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Brain Res. 1989 Jun 5;489(1):167-76.

Critical period-dependent alterations of the transient body image in the rodent cerebral cortex.

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Department of Anatomy and Neurobiology, University of Tennessee, Memphis 38163.


The present study demonstrates that the boundary patterns of cell surface-associated molecules detected with lectins in the barrel cortex of neonatal rodents are altered, as are the boundary patterns of cortical glia, following perturbation of large vibrissae in the contralateral mystacial face pad. The alterations in the transiently expressed molecular patterns of lectin-receptors provide data that are consistent with the idea that the periphery plays a prominent role in the establishment of functional cytoarchitecture in the developing cortex. The data are also consistent, however, with the notion that factors intrinsic to the cerebrum, such as the immature cortical glial cells, are of considerable importance in this respect and a direct or indirect interaction of thalamocortical afferents with glial cells in the somatosensory cortex of the neonate are indicated. It is suggested therefore that a critical period in early barrel development, a time in which the cortical neuronal architecture is malleable in response to altered afferent input, is directly related to the presence of these cellular and molecular boundaries. The transient barrel boundaries, it is argued, are the morphological and molecular substrates that form the physical basis of the critical period.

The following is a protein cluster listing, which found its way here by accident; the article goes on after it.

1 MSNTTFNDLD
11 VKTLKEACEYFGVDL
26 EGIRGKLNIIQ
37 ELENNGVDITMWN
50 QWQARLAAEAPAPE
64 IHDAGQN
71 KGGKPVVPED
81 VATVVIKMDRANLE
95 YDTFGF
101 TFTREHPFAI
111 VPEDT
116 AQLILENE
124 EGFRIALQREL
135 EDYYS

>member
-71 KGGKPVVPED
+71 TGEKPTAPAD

[Indexed for MEDLINE]

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